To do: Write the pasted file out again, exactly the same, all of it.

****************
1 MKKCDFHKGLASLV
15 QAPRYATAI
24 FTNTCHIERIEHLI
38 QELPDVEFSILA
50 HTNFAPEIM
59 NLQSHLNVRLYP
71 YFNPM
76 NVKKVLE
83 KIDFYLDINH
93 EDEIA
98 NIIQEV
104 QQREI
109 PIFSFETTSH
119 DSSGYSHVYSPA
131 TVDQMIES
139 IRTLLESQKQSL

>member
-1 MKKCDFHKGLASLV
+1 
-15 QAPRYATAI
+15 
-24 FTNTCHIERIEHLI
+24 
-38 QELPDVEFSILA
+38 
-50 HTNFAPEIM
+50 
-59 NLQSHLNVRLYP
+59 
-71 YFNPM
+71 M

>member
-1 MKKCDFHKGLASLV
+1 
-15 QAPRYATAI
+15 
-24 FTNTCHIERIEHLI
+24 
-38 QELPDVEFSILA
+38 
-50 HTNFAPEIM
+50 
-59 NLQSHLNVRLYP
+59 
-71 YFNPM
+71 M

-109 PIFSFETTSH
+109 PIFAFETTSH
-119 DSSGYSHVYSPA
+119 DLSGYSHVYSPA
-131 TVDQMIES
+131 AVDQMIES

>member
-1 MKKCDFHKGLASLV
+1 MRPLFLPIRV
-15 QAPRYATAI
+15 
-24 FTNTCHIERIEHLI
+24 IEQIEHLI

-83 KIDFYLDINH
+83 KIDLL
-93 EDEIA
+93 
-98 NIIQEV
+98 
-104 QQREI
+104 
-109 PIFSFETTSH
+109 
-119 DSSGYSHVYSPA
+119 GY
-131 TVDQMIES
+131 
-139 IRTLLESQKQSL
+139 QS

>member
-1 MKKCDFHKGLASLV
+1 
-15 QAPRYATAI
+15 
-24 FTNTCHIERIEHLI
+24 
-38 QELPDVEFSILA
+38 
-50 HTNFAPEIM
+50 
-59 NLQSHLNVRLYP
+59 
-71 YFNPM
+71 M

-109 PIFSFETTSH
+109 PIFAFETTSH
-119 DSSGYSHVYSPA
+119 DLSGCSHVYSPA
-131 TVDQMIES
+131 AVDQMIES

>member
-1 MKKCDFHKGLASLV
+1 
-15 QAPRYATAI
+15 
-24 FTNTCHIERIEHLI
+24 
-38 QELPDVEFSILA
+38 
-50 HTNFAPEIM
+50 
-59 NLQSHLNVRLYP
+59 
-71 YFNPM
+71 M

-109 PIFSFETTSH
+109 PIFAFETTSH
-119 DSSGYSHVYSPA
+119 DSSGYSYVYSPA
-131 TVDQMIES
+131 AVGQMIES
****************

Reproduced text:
1 MKKCDFHKGLASLV
15 QAPRYATAI
24 FTNTCHIERIEHLI
38 QELPDVEFSILA
50 HTNFAPEIM
59 NLQSHLNVRLYP
71 YFNPM
76 NVKKVLE
83 KIDFYLDINH
93 EDEIA
98 NIIQEV
104 QQREI
109 PIFSFETTSH
119 DSSGYSHVYSPA
131 TVDQMIES
139 IRTLLESQKQSL

>member
-1 MKKCDFHKGLASLV
+1 
-15 QAPRYATAI
+15 
-24 FTNTCHIERIEHLI
+24 
-38 QELPDVEFSILA
+38 
-50 HTNFAPEIM
+50 
-59 NLQSHLNVRLYP
+59 
-71 YFNPM
+71 M

>member
-1 MKKCDFHKGLASLV
+1 
-15 QAPRYATAI
+15 
-24 FTNTCHIERIEHLI
+24 
-38 QELPDVEFSILA
+38 
-50 HTNFAPEIM
+50 
-59 NLQSHLNVRLYP
+59 
-71 YFNPM
+71 M

-109 PIFSFETTSH
+109 PIFAFETTSH
-119 DSSGYSHVYSPA
+119 DLSGYSHVYSPA
-131 TVDQMIES
+131 AVDQMIES

>member
-1 MKKCDFHKGLASLV
+1 MRPLFLPIRV
-15 QAPRYATAI
+15 
-24 FTNTCHIERIEHLI
+24 IEQIEHLI

-83 KIDFYLDINH
+83 KIDLL
-93 EDEIA
+93 
-98 NIIQEV
+98 
-104 QQREI
+104 
-109 PIFSFETTSH
+109 
-119 DSSGYSHVYSPA
+119 GY
-131 TVDQMIES
+131 
-139 IRTLLESQKQSL
+139 QS

>member
-1 MKKCDFHKGLASLV
+1 
-15 QAPRYATAI
+15 
-24 FTNTCHIERIEHLI
+24 
-38 QELPDVEFSILA
+38 
-50 HTNFAPEIM
+50 
-59 NLQSHLNVRLYP
+59 
-71 YFNPM
+71 M

-109 PIFSFETTSH
+109 PIFAFETTSH
-119 DSSGYSHVYSPA
+119 DLSGCSHVYSPA
-131 TVDQMIES
+131 AVDQMIES

>member
-1 MKKCDFHKGLASLV
+1 
-15 QAPRYATAI
+15 
-24 FTNTCHIERIEHLI
+24 
-38 QELPDVEFSILA
+38 
-50 HTNFAPEIM
+50 
-59 NLQSHLNVRLYP
+59 
-71 YFNPM
+71 M

-109 PIFSFETTSH
+109 PIFAFETTSH
-119 DSSGYSHVYSPA
+119 DSSGYSYVYSPA
-131 TVDQMIES
+131 AVGQMIES